4 5. Can you adopt a more flexible approach to your requirements? Generally, cloud services particularly public cloud services 3 are unlikely to be tailored to meet the specific needs of a customer. In some circumstances this may well mean that certain organisational needs are unable to be met by particular cloud services. However, this restriction can also be viewed as a catalyst for agencies to hone the requirements of the organisation so that they can utilise cloud services and receive the benefits that they offer. Consequently, agencies requirements definition exercises may need to evolve. For example, agencies may need to establish a process whereby they iteratively question their requirements, and determine any available compromises, before and after approaching candidate cloud services. 6. Can your risk analysis processes accommodate cloud services? Proposals for cloud services should always be evaluated against relevant risk analysis processes and suitable mitigation strategies should be implemented. There should be recognition that cloud services present new challenges for risk management. For example, existing procurement policies and risk management processes can often focus on minimising the risk of making a bad decision, whereas cloud services may call for a more expansive analysis for example an assessment of the risk of failing to make a good decision, or the risk of failing to make a decision at all. Cloud services are subject to many different points of view as to their risks and benefits. Engage with prospective stakeholders early and closely manage their perceptions and queries. Further: ensure that the desired business outcomes and priorities are clearly stated; communicate the facts on the current state of their ICT environment, and how it relates to those desired outcomes and priorities; proactively socialise key research and case studies; showcase successful cloud services; and, subject cloud services to professional ICT project management processes, i.e. ensure good planning with a focus on outcomes and pragmatic, but effective, risk management. 7. Can your procurement strategy accommodate cloud services? Cloud services require extra care when aligning with existing Victorian Government Purchasing Board procurement rules (for example, the as-a-service model defies easy quantification of contract value). Similarly, more agile, iterative, approaches to sourcing ICT capabilities also do not fit well with formal request for proposal (RFP) and tendering processes. Consequently, agencies may need to assess and possibly adjust their procurement strategy to balance the business value of cloud services with the necessary compliance measures. 8. How will you fund your cloud implementation? It is important to note that whilst government ICT solutions have traditionally involved capital investment, cloud services are accommodated in operating expenses. These funding implications must be understood before engaging with a cloud services provider. This step is important because in some instances capital expenditure may be easier to secure than operational expenditure, and vice versa. Particularly, chief financial officers may need to be involved to engineer solutions to these types of challenges. 3 See Appendix A for a definition of public cloud services. Cloud-Based ICT Services Checklist (CS CHECKLIST 01) v1.0 July 2014 / page 4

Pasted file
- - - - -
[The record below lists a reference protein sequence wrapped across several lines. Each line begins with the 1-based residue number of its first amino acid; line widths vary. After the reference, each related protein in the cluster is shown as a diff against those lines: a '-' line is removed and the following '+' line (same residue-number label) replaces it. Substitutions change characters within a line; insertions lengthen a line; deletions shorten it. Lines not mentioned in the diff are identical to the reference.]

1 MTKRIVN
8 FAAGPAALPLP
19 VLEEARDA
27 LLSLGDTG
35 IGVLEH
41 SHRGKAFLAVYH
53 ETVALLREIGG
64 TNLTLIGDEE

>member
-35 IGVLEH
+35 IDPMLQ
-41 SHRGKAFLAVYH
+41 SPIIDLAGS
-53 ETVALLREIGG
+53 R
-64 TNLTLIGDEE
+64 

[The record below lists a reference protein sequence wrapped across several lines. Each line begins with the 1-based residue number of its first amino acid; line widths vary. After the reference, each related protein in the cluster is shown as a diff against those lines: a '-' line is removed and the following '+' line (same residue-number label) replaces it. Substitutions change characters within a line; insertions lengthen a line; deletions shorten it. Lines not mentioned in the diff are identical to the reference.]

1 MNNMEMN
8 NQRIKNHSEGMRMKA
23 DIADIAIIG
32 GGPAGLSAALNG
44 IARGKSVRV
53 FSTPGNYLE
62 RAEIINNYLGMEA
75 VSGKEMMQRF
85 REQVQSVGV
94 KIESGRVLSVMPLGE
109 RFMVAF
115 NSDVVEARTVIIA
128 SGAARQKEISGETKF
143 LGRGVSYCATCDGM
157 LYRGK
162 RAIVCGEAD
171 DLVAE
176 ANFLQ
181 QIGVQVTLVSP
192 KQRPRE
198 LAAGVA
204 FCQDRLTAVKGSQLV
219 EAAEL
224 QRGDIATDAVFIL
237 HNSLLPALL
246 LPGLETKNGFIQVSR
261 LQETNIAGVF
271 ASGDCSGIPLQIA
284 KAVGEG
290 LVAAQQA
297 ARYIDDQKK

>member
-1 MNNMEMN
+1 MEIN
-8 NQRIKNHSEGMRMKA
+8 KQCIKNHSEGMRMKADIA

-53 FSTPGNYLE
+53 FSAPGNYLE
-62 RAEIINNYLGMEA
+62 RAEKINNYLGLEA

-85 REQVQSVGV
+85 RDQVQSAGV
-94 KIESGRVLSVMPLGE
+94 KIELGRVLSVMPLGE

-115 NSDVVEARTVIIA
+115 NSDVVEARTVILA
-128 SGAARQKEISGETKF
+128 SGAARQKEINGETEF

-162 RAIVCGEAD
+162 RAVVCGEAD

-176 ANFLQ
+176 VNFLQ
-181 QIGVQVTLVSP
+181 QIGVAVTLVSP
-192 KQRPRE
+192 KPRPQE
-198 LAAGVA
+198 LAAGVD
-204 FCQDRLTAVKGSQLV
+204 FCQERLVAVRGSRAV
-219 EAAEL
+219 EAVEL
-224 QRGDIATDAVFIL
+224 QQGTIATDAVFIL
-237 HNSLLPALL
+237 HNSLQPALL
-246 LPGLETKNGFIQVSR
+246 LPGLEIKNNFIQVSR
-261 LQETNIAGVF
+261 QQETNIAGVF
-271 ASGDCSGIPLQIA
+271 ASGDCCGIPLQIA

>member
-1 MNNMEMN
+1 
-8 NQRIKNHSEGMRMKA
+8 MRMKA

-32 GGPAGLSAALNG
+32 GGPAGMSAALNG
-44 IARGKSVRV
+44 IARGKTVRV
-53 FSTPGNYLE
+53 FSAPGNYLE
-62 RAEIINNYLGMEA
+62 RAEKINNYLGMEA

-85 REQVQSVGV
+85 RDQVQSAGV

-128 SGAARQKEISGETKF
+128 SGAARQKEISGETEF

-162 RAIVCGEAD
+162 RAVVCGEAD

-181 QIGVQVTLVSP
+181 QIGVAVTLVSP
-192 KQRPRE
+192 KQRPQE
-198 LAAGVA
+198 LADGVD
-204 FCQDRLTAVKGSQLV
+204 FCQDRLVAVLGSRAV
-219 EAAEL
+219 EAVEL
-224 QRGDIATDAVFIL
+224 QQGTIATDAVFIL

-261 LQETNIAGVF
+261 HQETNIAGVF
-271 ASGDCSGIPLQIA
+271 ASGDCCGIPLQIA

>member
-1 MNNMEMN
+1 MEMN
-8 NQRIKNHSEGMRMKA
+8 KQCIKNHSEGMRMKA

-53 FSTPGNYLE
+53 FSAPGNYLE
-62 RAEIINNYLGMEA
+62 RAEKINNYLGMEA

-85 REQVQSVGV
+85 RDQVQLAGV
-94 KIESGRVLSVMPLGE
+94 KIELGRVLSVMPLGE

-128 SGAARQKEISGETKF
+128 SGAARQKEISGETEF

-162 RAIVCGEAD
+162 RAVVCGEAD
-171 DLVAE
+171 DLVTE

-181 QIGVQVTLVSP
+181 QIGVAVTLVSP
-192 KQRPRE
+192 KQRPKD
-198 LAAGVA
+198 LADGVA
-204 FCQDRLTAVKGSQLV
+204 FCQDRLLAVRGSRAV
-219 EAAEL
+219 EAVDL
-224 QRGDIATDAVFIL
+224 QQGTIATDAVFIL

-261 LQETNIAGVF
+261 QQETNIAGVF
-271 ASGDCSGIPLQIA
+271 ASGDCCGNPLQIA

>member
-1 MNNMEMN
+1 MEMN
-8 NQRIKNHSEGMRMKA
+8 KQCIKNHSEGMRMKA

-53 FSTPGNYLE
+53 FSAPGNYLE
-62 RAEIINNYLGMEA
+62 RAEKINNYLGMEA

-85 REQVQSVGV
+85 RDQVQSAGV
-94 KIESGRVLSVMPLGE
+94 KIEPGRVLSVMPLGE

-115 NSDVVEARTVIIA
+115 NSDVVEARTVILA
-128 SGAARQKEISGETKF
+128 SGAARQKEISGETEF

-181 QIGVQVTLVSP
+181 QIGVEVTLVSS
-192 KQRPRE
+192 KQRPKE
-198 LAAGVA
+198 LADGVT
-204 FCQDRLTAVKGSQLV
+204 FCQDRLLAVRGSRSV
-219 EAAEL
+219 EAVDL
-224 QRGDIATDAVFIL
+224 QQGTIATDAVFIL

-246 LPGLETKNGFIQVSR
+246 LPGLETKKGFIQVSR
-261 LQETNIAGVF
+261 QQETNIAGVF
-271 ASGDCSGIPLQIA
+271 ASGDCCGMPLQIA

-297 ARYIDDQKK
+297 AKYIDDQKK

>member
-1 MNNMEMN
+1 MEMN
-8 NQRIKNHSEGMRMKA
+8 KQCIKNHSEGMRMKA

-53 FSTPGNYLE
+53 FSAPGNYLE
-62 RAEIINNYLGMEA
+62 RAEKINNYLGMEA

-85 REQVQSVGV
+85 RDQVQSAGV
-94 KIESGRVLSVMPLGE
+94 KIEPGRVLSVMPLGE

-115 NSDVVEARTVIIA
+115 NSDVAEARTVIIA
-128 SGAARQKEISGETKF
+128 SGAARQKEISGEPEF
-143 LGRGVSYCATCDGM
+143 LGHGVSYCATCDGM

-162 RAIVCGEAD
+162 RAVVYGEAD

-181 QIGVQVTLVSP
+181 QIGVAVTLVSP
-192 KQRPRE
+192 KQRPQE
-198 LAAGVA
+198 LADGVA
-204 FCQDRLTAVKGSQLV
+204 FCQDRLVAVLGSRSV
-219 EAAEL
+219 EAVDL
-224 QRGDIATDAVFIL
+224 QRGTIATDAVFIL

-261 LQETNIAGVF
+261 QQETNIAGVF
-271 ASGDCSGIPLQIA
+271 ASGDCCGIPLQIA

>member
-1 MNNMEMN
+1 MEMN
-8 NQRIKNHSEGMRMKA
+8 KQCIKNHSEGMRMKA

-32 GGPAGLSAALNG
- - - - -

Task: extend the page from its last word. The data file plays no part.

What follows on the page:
5 9. Have you completed formal data security and privacy impact assessments? No matter how urgent the business need, or how compelling the offering is, agencies should always consider undertaking formal data security and privacy impact assessments before engaging with cloud services. These assessments will ensure that the relevant risks can be identified and actively managed through appropriate process, information management, operational and contractual mitigations. The process should be informed by an appreciation of the agency s desired outcomes and priorities and the pragmatic cost/benefit/risk compromises involved in the procurement. 10. Have you gathered intelligence from other users? As the government engages with cloud services in a range of different settings, a body of knowledge as to functionality, quality and reliability will begin to form. Consequently, before any interaction with cloud service providers, prospective purchasers should turn to other agencies to gather intelligence and possibly learn about alternatives. This engagement may also expose opportunities to, for example, re-use procurement and implementation materials, create sharing arrangements and possibly purchase services off existing contracts. Equally, agencies should recognise that any engagement they have with a cloud service will generate information that may be useful to others. To that end, documenting at least basic information about their interactions with cloud service providers is encouraged. 11. Have you established how the service cost is determined and how it can be influenced? Cloud services tend to be priced at the sustainable total cost of their operation, with an allowance to keep the service functionally relevant over time. This pricing formula can make cloud services appear expensive relative to other sourcing approaches. However, particular variables can impact on this equation and make cloud services more, or less, appealing from a cost perspective. For example, the number of users and transaction volumes can shape overall costs. For this reason, prospective purchasers should consider a range of usage models to evaluate the effect of pricing under different circumstances and how those results relate to the budget allocated for the service. 12. Can you trial the service before purchase? A key difference between cloud services and traditional ICT capabilities is that cloud services are generally available for near immediate use. This ready availability often means that purchasers of cloud services can seek a trial of the prospective cloud service and even apply real world scenarios to the trial (using caution always with the type of data that is used and the terms of the trial). This more agile approach may also allow more flexibility to trial multiple services, affording the decision-maker the chance to contrast and compare across a variety of offerings. 13. Does your cloud services agreement adequately address your circumstances? Vendors of cloud services often present standard form agreements to prospective purchasers. Unsurprisingly, these agreements can tend to focus on protecting the supplier s interests, and may not provide adequate assurance for a government agency. Agreements with cloud service suppliers should be closely scrutinised, and where the terms are not appropriate for the purchaser, a negotiation of terms may be necessary. The extent of Cloud-Based ICT Services Checklist (CS CHECKLIST 01) v1.0 July 2014 / page 5